- Xenophobic Clippers. If Toronto is among the most international teams in the NBA, the Clippers are among the least international, and have been for awhile. They are one of two NBA teams without a foreign born player on their roster (Indiana is the other one). In fact, in the past four seasons, the Clippers have had international players for just 16 games - Chiekh Samb for 10 games in 08-09 and Guillermo Diaz for 6 games in 07-08. You have to go back to 06-07 to find a Clippers team that had an international player for the entire season (Yaroslav Korolev) and back to 05-06 to find one that contributed in any significant manner (Zeljko Rebraca). The international flavor and appeal of the city of Toronto is often mentioned as a reason that the Raptors have so many foreign born players on the team, but of course LA is one of the most multi-cultural cities in the world, yet the Clippers seem to consciously avoid international dudes. Of course, if your two foreign born first round draft picks were Michael Olowokandi and Yaroslav Korolev, you might be a little xenophobic too.
- Bargnani. Bargnani's 22 per game makes him the seventh highest scoring player in the Eastern Conference, 15th in the league, but even so, he barely got mentioned as a candidate for the All Star team, despite the fact that the East has a dearth of decent centers. That's owing to a couple of things. First and foremost there is the Raptors poor record of course. But there's also the fact that Bargnani does very little besides score. He's a center, shooting 45% from the field and getting 5.5 rebounds per game - he's also a terrible defender. The guy can score - but given the rest of his game, it's hard to have him on the floor. Bargnani will join a fairly short list of players in the last ten seasons who averaged 20 points per game in a season, and yet never made an All Star team. I have Corey Maggette (3 times), Jason Richardson (3 times), Ricky Davis (once) and Mike James (once) as the others, but I may have missed one or two.
- First meeting. The Clippers lost 98-93 in Toronto last month, and combined with the loss to the Cavs in the directly prior game, it may have marked the low point in the season. Six games into their Odyssey of a road trip, they still entertained unrealistic hopes of making a playoff run. But back to back losses to the two worst teams in the Eastern Conference brought them crashing back to reality. Obviously the Clippers would very much like to avenge that loss tonight.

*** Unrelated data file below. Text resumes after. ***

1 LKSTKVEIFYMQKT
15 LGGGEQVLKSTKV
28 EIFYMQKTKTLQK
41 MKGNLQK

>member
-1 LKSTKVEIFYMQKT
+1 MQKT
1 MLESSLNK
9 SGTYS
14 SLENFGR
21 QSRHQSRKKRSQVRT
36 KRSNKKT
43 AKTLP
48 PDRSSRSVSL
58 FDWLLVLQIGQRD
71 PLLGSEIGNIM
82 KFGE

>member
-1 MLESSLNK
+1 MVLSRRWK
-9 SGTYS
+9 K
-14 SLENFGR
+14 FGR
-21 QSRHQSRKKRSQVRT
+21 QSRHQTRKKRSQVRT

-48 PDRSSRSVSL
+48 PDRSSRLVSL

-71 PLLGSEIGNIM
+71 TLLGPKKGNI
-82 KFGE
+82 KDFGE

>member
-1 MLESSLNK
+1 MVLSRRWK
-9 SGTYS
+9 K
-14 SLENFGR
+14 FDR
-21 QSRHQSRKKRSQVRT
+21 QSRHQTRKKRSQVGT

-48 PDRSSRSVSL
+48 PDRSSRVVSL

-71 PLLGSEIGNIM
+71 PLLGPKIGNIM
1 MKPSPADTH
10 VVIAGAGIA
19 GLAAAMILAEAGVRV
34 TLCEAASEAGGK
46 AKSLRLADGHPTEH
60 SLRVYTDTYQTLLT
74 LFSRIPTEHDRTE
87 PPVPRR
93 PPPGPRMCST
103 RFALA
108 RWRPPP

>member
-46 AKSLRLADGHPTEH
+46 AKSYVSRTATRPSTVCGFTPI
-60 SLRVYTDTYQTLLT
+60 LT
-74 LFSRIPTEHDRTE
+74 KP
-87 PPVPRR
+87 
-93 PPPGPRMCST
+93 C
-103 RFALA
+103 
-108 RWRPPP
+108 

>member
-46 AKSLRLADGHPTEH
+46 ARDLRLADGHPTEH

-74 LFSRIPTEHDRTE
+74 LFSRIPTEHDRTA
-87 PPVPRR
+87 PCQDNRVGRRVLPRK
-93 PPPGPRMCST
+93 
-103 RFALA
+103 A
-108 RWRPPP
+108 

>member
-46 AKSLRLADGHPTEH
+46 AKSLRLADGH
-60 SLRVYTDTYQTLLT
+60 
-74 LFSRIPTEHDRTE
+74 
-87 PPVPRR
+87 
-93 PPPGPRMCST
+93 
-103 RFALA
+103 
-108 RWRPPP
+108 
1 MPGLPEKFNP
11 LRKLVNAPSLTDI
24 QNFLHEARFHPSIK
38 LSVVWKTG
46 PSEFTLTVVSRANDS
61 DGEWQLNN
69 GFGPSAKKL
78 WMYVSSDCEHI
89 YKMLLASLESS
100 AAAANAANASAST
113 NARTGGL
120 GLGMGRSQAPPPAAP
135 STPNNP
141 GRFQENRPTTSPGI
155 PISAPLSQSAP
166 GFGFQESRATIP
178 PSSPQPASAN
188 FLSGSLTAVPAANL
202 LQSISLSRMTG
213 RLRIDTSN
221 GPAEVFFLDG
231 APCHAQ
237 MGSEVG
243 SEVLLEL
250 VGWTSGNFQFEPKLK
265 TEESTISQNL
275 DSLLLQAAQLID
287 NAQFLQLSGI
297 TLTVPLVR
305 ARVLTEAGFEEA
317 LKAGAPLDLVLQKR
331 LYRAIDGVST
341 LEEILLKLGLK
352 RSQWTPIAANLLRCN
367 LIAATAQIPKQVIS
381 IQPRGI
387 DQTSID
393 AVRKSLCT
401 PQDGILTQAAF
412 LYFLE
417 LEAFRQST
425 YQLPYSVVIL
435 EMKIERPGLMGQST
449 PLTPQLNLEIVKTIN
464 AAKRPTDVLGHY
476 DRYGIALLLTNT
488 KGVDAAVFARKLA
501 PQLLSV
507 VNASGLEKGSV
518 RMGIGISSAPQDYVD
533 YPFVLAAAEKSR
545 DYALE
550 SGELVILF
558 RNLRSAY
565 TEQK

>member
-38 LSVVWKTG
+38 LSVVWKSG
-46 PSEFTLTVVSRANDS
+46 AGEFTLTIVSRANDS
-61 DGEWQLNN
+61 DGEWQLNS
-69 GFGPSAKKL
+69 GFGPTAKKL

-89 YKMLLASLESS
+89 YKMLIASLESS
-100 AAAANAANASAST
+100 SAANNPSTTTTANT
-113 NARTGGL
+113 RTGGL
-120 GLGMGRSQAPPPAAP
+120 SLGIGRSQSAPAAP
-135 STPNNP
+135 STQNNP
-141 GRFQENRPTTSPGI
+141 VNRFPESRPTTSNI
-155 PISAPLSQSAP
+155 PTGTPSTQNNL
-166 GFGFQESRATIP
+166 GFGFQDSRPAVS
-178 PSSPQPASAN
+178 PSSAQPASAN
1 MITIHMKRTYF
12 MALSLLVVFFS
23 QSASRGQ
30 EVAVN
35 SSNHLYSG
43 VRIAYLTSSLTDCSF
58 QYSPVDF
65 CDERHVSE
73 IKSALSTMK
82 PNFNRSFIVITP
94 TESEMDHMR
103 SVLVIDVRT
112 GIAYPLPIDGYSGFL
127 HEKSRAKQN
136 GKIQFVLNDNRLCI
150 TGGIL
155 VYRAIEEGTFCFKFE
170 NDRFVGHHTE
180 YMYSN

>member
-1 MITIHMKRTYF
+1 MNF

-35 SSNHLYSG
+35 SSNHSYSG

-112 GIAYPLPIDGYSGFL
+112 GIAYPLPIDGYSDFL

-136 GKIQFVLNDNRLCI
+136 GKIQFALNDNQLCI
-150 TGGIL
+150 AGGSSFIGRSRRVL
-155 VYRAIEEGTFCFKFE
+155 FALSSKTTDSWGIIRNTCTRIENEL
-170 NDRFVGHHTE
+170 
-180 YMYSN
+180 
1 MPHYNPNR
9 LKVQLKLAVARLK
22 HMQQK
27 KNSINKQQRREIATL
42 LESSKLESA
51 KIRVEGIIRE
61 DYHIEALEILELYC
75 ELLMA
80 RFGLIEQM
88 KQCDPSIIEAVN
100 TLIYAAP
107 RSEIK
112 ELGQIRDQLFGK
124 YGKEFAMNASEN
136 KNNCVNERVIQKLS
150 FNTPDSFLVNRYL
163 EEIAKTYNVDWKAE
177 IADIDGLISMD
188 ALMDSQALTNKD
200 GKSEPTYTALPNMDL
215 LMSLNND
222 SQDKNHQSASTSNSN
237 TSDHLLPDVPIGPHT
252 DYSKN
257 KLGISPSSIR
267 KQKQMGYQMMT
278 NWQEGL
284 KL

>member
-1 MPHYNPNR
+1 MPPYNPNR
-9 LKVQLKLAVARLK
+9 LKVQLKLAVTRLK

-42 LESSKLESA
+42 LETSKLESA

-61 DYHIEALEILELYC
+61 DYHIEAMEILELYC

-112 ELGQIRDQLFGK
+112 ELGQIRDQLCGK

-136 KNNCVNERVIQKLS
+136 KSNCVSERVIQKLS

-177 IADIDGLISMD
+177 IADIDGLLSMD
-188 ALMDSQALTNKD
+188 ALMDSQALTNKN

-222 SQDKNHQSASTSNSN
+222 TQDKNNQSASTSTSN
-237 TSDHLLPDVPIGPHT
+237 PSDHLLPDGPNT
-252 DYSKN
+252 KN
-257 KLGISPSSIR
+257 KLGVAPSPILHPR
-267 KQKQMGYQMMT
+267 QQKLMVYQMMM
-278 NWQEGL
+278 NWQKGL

- 29 wins. The Clippers won 29 games last season. They are sitting at 28 with nine games left. They would dearly love to show as much improvement over last season as possible - but this is their last game against a team with a losing record. They really need to make sure and get this one tonight, because of their...
- Remaining schedule. With games left against Dallas (twice), Phoenix, Oklahoma City (twice), Memphis (twice) and Houston, the Clippers will be facing talented and highly motivated teams in each of their final eight games. It may not be quite as tough as the group they opened the season with (8 out of 9 against teams that made the playoffs last season), but it's close. At home against Memphis on the season's final day may be the only game left after tonight where the Clippers will be favored.
- Injuries. The Clippers should be a full strength again tonight, for only the sixth time this season. The Raptors on the other hand are definitely missing Linas Kleiza, out for the season after knee surgery, and may also be without bigs Amir Johnson and Reggie Evans, who both missed last night's game. If Johnson and Evans are both out, the Raptors will have fewer big bodies to run at Blake Griffin. Also, the loss of Johnson limits the number of "Johnson & Johnson" puns I can use regarding the Raptors' starting forwards. I was thinking something about baby shampoo.
- Griffin. If Blake Griffin is facing fellow rookie Ed Davis and Bargnani and Frenchman Alexis Ajinca all game long, he should have a big game. The Clipper bigs across the board should feast on the Raptors' front line.
Once upon a time, in the mythical land of Toronto, Canada.Scott Pilgram vs. the World. I'm not sure I have that quote from the opening sequence in Scott Pilgram exactly right, but there's definitely something about the mythical land of Toronto, which I found pretty funny. I actually loved Scott Pilgram - it was one of my favorite movies this year. I was surprised that it did so poorly. I thought it had a great, creative vibe to it.
- Get the Raptors perspective at Raptors HQ.